client = QdrantClient(host="localhost", port=6333)
    vectors_config=VectorParams(size=384, distance=Distance.COSINE)

def upsert(url, sentences, vectors):

    for vec, sentence in zip(vectors, sentences):
                payload={"url": url, "sentence": sentence},

    client.upsert(collection_name='pages', points=points)

The payload part is metadata added to each point so when we search the database, we can get back the corresponding url and sentence that matched.

That payload could be in another relational database, but QDrant has nice features around filtering using them.

small web page

Everytime I build small web app prototypes I love using It's a brilliant tool when you don't need async stuff or complex features.

Building a search page for my ue case is done by vectorizing the search query and running a similarity search on the DB.


from bottle import request, route

client = QdrantClient(host="localhost", port=6333)

def query(sentence):
    embedding = model.encode([sentence])
    vector = numpy.asfarray(embedding[0])
    vector = list(vector)
    return'pages', query_vector=vector, limit=3)

def search():
    q = request.query["q"]
    hits = query(q)
    template = environment.get_template("index.html")   # jinja2 stuff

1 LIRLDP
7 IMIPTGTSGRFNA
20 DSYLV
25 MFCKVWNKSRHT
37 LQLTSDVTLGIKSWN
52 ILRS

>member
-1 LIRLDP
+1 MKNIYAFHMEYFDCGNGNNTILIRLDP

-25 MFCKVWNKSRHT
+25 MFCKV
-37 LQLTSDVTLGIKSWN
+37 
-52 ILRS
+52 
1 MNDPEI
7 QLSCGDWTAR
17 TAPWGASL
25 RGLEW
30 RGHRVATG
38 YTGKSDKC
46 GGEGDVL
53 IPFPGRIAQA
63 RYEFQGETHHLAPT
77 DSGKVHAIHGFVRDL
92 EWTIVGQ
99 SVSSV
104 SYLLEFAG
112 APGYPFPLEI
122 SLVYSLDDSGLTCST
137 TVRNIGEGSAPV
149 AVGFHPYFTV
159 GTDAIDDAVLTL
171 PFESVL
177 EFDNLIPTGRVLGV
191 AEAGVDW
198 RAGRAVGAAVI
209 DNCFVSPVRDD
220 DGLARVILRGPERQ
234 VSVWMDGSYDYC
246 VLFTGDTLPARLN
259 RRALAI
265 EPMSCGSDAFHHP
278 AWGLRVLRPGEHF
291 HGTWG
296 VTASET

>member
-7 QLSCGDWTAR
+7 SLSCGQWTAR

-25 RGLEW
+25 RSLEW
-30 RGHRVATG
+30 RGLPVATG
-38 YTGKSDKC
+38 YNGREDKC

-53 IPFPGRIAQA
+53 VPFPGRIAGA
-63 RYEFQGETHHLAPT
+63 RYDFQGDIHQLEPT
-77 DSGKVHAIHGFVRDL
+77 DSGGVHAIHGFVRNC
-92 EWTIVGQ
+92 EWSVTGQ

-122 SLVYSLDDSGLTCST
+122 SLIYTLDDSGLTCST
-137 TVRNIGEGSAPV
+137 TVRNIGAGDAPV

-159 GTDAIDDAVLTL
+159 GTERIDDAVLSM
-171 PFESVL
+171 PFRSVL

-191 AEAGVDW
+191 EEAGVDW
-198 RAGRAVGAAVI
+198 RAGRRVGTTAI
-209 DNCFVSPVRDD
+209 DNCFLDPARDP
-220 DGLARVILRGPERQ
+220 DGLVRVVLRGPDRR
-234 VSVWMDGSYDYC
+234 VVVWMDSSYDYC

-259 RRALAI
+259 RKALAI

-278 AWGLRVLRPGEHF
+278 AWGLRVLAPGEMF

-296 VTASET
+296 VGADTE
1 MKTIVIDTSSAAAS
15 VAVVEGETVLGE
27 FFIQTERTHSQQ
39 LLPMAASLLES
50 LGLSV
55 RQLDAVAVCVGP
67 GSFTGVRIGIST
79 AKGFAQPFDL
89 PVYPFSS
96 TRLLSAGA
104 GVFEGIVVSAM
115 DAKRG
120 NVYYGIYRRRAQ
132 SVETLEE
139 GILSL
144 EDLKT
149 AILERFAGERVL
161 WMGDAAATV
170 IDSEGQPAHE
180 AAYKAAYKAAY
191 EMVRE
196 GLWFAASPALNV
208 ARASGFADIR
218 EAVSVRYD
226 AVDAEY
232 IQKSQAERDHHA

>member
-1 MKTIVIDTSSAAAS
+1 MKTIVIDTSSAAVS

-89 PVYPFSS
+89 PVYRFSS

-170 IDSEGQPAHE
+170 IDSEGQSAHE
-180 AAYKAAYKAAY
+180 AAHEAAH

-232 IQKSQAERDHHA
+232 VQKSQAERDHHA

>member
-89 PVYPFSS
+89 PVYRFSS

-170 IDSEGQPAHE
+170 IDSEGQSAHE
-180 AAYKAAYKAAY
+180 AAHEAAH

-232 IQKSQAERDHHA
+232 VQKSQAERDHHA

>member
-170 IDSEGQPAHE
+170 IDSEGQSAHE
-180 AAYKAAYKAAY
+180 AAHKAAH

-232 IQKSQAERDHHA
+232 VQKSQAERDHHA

args = {
        "args": {"title": "Private Search"},
        "description": "Search Your History",
        "hits": hits,
        "query": q,
    content = template.render(**args)
    return content

And that's it!

See a screenshot. And it works well... I was trying to find back a page about running training zones, and I found it!

Private Search

What's next

There's a lot of tweaking to do, and it would be better to send pages in Firefox out of a plugin, instead of scraping after the fact.

I did not index downloaded files, that would be a killer feature to search for something that is deep inside a downloaded invoice for example.

I am also not making any distinction between history and bookmarks and could be smarter about how I filter out pages

I have not published the code, but I could if someone is interested and wants to contribute. Ping me on LinkedIn or Mastodon!